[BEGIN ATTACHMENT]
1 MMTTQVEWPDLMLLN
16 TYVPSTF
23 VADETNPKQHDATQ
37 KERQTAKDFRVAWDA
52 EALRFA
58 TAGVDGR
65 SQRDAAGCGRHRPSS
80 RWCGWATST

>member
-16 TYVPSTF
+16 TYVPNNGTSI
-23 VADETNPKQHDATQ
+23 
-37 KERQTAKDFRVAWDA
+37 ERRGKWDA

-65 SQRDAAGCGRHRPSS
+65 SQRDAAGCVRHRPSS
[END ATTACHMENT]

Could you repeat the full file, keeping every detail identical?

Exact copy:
1 MMTTQVEWPDLMLLN
16 TYVPSTF
23 VADETNPKQHDATQ
37 KERQTAKDFRVAWDA
52 EALRFA
58 TAGVDGR
65 SQRDAAGCGRHRPSS
80 RWCGWATST

>member
-16 TYVPSTF
+16 TYVPNNGTSI
-23 VADETNPKQHDATQ
+23 
-37 KERQTAKDFRVAWDA
+37 ERRGKWDA

-65 SQRDAAGCGRHRPSS
+65 SQRDAAGCVRHRPSS